Weaponized Word docs, spyware and malvertising sprouting in May

Weaponized Word documents have been getting past standard defenses

army artillery soldier war fight battle

Very aggressive weaponized Word documents have been getting past standard defenses in May, according to a new report from security firm Invincea.

Invincea offers a security technology that isolates the four most common infection vectors -- the browser, email clients, Office applications, and PDF readers -- into an isolated container. This allows the company to detect previously unknown strains of malware as it tries to escape from these containers.

"We are the last chance for defense for a lot of hosts and end points," said Patrick Belcher, Invincea's director of malware analysis.

For example, the Dridex malware campaign used fast-changing, malicious Word documents. These particular attachments would execute malicious scripts whenever the document was opened -- even if the scripting was disabled.

"Even if you don't have Visual Basic scripting enabled, or don't allow macros to run on document open, these particular things bypass that," Belcher said. "You just have to open the document."

The Dyreza phishing campaign also used rapidly-evolving weaponized Word documents to create backdoor access points to user computers and then steal banking and password information.

Weaponized Word documents were also key to the Nitlove Point of Sale malware, which also installs click-fraud botnets and the Pony information stealer and banking Trojan.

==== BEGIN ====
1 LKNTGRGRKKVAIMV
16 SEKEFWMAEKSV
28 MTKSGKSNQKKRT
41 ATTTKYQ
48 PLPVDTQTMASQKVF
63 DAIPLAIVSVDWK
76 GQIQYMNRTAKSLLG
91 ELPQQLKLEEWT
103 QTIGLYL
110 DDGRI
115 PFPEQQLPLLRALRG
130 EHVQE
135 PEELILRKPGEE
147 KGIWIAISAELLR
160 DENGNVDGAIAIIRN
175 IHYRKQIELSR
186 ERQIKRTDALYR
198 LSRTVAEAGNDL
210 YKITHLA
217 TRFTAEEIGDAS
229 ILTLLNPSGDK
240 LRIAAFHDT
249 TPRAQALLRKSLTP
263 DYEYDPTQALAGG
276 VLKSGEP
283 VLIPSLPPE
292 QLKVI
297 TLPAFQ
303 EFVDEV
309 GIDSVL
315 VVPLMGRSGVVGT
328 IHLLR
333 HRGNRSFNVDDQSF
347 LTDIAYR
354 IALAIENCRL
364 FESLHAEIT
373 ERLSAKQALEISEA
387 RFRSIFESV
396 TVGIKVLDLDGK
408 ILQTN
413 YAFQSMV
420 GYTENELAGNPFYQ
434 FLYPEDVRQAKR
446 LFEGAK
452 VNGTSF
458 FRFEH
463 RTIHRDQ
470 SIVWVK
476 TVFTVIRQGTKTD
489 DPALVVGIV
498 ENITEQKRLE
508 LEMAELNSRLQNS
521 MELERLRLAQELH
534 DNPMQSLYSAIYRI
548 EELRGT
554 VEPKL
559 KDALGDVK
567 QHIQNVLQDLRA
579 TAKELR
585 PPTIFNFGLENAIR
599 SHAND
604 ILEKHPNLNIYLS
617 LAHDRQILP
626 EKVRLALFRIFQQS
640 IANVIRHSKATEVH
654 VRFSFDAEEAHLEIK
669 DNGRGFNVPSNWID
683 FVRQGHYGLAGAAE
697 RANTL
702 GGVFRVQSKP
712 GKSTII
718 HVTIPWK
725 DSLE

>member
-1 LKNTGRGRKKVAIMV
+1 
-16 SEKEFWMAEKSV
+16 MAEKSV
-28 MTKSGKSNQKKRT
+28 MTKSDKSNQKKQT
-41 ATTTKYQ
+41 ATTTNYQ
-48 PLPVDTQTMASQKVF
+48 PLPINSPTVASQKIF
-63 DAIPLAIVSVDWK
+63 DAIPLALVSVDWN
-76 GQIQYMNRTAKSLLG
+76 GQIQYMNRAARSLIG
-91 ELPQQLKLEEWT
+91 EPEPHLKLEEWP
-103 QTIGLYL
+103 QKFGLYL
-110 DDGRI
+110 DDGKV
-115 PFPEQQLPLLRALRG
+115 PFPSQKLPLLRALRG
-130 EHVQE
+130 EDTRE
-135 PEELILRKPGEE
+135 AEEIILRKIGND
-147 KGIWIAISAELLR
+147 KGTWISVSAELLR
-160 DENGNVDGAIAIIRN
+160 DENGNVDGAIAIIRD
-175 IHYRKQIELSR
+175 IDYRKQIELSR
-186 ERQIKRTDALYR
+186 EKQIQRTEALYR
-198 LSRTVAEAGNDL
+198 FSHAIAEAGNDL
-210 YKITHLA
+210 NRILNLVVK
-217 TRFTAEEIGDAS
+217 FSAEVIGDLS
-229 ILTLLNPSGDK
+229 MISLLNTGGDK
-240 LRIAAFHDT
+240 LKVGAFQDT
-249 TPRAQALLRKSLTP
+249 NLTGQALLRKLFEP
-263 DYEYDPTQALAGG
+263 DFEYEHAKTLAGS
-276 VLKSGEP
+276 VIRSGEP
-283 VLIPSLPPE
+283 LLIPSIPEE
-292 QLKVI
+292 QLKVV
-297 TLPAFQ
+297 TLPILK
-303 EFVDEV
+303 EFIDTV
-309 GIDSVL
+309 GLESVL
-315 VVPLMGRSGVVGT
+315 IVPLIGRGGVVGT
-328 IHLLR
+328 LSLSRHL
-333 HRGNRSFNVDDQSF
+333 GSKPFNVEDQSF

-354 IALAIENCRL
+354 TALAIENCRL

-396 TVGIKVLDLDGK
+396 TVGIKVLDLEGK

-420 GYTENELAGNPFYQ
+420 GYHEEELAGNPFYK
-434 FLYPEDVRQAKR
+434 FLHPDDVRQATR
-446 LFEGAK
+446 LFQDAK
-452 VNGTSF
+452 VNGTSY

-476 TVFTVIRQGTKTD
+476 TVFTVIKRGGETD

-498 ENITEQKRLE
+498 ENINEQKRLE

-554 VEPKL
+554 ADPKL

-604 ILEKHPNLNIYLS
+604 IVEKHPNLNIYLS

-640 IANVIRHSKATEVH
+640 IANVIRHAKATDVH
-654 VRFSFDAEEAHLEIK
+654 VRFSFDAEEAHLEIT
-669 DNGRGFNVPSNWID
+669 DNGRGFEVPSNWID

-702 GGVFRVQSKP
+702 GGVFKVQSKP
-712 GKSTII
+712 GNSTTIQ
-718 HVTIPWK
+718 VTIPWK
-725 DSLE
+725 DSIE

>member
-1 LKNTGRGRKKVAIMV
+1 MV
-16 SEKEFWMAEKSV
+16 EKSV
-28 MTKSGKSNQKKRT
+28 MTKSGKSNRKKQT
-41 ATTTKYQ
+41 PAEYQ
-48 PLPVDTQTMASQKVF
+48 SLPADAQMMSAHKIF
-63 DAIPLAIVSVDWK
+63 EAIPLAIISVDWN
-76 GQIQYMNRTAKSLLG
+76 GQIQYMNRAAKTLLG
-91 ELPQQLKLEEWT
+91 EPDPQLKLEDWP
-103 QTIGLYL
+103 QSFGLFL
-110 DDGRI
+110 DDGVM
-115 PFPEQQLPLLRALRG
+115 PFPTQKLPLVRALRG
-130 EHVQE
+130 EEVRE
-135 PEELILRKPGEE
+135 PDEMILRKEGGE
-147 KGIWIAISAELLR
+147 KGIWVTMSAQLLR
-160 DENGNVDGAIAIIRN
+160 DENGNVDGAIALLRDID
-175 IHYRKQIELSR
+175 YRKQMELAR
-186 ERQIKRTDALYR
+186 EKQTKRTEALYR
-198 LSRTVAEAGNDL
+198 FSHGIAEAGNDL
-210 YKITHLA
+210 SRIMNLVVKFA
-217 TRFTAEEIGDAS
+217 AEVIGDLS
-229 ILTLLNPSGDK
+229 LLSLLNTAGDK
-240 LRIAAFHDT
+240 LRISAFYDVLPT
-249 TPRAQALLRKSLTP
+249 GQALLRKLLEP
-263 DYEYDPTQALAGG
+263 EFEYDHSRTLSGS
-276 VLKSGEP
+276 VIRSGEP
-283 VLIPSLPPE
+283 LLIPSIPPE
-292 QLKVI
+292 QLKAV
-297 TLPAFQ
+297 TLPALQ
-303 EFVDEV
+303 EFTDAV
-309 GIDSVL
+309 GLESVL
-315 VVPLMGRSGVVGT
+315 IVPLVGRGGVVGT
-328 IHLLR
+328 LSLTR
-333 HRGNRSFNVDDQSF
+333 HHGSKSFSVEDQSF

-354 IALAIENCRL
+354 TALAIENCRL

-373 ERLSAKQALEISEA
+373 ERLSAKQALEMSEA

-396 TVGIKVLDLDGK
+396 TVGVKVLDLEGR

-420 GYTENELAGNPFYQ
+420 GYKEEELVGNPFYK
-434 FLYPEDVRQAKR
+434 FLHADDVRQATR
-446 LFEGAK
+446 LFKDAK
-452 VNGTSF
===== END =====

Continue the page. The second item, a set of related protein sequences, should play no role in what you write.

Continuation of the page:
Invincea also reported on the Rombertick malware, which threatened to destroy hard drives if tampered with. However, what Rombertick actually did instead is collect a mass of information about a computer's user -- the kind of information that's of higher potential interest to advertisers than to cyber criminals.

According to Invincea, this is an example of spyware copying evasion techniques from the malware universe.

One more type of malware got through traditional defenses last month, malvertising that used Flash overflows to assemble malware using the native scripting features built into Windows.

"They're able to download additional pieces of malware, or script it out using the old 'echo' command, writing code right from the malware," said Belcher.

He added that Invincea has seen this approach working against fully-patched versions of Internet Explorer as well as against fully-patched versions of Flash.

"The surprising stuff is how prevalent it is," he said. "People talk about malvertising, about making it better, but it doesn't seem to be the case from my point of view. It seems to be getting worse, not better."

The Doubleclick advertising network was the hardest hit, Belcher said.

"But they are no worse than any of the other ones," he added. "They partner with so many other advertising networks on the the back end. it takes just one of the back-end partners to switch out one of the ads with malicious advertising."

Copyright © 2015 IDG Communications, Inc.

7 hot cybersecurity trends (and 2 going cold)